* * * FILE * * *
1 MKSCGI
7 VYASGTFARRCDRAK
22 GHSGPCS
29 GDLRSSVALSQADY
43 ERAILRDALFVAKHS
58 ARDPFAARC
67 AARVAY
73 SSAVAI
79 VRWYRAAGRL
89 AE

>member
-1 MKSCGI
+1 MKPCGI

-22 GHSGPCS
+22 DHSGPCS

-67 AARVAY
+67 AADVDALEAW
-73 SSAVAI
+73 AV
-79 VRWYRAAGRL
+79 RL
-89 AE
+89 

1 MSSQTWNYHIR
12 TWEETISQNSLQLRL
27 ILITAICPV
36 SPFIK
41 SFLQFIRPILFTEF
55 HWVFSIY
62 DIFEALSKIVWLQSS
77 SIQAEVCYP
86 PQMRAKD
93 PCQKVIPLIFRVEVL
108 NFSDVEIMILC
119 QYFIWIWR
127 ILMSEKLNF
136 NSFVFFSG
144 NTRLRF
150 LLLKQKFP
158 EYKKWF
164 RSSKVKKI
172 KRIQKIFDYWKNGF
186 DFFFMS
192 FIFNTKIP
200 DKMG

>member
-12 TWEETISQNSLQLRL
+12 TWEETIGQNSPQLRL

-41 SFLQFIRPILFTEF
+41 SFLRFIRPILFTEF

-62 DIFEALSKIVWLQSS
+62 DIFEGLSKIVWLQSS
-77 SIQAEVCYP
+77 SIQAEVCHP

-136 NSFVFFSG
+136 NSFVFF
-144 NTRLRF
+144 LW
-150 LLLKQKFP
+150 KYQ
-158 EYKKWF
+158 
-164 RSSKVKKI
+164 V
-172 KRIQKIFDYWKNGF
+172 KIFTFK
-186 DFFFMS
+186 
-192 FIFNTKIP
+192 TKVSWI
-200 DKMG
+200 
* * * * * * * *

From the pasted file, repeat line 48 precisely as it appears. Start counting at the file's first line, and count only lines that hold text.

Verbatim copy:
+12 TWEETIGQNSPQLRL